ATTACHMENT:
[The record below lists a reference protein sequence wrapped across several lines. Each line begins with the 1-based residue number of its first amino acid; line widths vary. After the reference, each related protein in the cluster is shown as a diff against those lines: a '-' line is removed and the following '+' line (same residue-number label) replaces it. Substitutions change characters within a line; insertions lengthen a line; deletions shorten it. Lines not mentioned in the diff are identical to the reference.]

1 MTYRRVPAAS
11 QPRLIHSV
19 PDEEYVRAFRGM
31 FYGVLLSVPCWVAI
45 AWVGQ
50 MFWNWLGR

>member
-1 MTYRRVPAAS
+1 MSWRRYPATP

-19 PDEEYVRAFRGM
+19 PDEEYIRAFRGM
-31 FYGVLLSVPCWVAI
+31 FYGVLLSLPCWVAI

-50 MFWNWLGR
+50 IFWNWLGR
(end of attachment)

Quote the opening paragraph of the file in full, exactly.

[The record below lists a reference protein sequence wrapped across several lines. Each line begins with the 1-based residue number of its first amino acid; line widths vary. After the reference, each related protein in the cluster is shown as a diff against those lines: a '-' line is removed and the following '+' line (same residue-number label) replaces it. Substitutions change characters within a line; insertions lengthen a line; deletions shorten it. Lines not mentioned in the diff are identical to the reference.]